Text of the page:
“We believe that at this age, given its tremendous impact, as well as its expanding as a field of multi-disciplinary study, AI has to become the subject of mainstream, actionable conversations and an ongoing topic for caring digital citizens that lead to visionary social movements.”
Q: In the book, you write about AI applied to a number of different industries, including transport, education, and healthcare. Which applications are you most inspired by? In which industry do you see AI having the biggest potential in the coming years?
OH: Many traditional industries will be impacted by AI deployments in their core processes. Artificial intelligence enables computers to perform intelligent tasks that typically require human intelligence like visual perception, decision-making, and speech recognition. Human intelligence has dimensions like empathy, intuition, judgment, passion, emotions, etc., that current artificial intelligence cannot take into consideration. However, cognitive computing systems and AI can be a useful overlay to extend and/or augment the intelligence of humans and their inherent capacities to navigate complexity. In fact, computing systems have become definitively better, at the level of pure rationality, than human beings. Several industries have started adopting AI to improve various roles in their sector like productivity, efficiency, safety etc. This integration will continue to move forward and will become a cornerstone of many industries. AI is transcending and disrupting industries across the board by transforming and challenging conventional methods. AI has also an enormous role to play in the evolution of the educational system and the educational experience of the future. The ability to sift through the complexities of interpreting and processing enormous amounts of unstructured data gives AI an important role in modifying and revolutionizing the educational system. Artificial Intelligence is also expected to have an enormous impact on healthcare in terms of quality, efficiency, and performance. Many healthcare institutions have already started to harvest the value from AI-integrated systems, and more fast adoption is expected to continue at various levels. AI can also extend to creative fields by enabling emerging technologies like 3D printing, holographic photonics, AI and ML applied to image recognition, etc. have the potential to augment artists’ capabilities and output by providing unique creative options as the result of the aggregation and almost real-time analysis of vast sets of data and complex information from various sources.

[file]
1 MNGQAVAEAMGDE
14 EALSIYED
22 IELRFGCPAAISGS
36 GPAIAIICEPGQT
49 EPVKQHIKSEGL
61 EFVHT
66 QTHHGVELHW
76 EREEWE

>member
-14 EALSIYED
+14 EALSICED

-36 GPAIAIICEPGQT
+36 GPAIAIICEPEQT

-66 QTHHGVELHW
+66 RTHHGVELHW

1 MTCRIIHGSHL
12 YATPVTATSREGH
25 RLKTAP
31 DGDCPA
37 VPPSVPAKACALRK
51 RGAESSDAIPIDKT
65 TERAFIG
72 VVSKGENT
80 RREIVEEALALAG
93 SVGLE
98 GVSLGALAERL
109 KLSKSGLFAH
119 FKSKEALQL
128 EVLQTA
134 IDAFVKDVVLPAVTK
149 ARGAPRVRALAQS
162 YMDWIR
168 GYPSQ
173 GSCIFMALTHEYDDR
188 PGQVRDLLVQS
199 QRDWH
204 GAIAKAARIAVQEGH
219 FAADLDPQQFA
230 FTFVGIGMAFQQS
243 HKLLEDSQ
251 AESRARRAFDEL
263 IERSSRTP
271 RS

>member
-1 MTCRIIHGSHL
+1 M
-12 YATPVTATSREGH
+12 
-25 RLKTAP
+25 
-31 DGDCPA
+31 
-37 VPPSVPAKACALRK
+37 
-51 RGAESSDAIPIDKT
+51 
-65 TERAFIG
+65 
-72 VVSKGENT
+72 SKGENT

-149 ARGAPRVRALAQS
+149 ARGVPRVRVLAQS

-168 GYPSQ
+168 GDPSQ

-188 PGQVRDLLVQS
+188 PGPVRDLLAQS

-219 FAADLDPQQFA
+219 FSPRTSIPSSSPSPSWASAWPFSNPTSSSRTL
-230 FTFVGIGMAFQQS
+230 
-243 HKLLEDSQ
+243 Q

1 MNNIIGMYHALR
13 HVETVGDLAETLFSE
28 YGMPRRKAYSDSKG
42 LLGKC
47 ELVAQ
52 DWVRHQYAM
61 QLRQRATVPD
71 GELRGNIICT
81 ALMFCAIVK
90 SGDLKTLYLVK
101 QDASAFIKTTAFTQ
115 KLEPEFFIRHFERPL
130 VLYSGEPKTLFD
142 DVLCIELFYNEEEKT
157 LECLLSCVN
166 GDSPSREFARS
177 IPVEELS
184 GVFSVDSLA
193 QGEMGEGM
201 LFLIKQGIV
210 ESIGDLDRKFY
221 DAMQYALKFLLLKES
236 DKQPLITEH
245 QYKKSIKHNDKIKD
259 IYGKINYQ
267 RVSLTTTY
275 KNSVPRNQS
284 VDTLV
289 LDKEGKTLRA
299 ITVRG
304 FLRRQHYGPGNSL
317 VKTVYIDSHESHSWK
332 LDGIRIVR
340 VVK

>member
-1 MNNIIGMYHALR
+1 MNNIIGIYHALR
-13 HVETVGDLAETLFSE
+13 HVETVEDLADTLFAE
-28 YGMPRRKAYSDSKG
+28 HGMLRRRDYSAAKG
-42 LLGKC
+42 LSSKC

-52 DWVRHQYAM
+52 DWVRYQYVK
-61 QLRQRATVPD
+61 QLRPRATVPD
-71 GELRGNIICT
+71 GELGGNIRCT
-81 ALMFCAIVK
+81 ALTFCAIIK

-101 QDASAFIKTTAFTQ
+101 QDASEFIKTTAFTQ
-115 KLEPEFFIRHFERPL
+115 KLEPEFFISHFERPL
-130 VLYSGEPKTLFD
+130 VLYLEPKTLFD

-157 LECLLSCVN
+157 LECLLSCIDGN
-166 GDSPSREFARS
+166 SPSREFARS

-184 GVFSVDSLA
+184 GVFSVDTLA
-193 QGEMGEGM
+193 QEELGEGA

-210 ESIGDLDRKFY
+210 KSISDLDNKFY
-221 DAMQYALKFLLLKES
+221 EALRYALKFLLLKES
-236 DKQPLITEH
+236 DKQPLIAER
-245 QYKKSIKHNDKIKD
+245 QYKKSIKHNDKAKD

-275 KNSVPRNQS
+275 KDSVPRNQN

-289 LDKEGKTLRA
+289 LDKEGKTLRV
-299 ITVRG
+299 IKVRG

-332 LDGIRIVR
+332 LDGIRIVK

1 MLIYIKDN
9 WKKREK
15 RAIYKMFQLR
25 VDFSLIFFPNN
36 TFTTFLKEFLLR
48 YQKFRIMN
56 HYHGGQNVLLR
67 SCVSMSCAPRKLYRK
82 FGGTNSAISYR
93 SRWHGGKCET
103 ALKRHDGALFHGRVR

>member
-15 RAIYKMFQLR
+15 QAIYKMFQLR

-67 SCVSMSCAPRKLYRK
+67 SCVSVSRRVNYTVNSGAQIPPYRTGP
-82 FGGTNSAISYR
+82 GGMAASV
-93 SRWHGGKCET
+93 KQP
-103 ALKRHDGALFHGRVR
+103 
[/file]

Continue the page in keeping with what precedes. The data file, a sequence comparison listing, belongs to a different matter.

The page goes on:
Q: Tell us about “the dream of autonomous transportation”, as referenced in BetweenBrains. What trends do you see emerging in the autonomous vehicle industry?
OH: One of the main goals for autonomous cars is to achieve zero accidents by taking out the weakest link in the driving process: human error. If successfully implemented and the technology is matured, that alone can result in significant saving of lives and eliminating the large majority of injuries on the road. Autonomous transportation will also result in an increase in productivity due to reduced accidents, ability to work while on the road, and could be an important catalyst for economic growth.
Autonomous cars will have big impacts on traffic and the environment. Autonomous cars will significantly contribute to the reduction in the number of cars on the road. Families will no longer need two, three, or four cars. One single vehicle will do that job. In addition, interactions and communications among autonomous cars will enable cars to be at a closer distance while driving at high speeds, thus reducing or eliminating traffic congestion. The reduction in the number of cars will create an environment with significantly less traffic, which translates to less pollution and more environmentally friendly towns across the world.
Aging demographics won’t have to be concerned about having their driver’s licenses revoked due to old age. All their transportation needs can be fulfilled through this technology. There are numerous benefits from embracing a near future where autonomous cars will be part of everyday life, but do all these advantages come without a cost?
Driving on a daily basis entails the use of several cognitive skills as we navigate through various driving scenarios. The older we get, the more we tend to exhibit a decline in those cognitive abilities. Some recent studies have indicated that driving may actually help reduce age-related cognitive decline. We also will need to research long-term cognitive decline from lack of driving as more driverless cars make their way to the streets.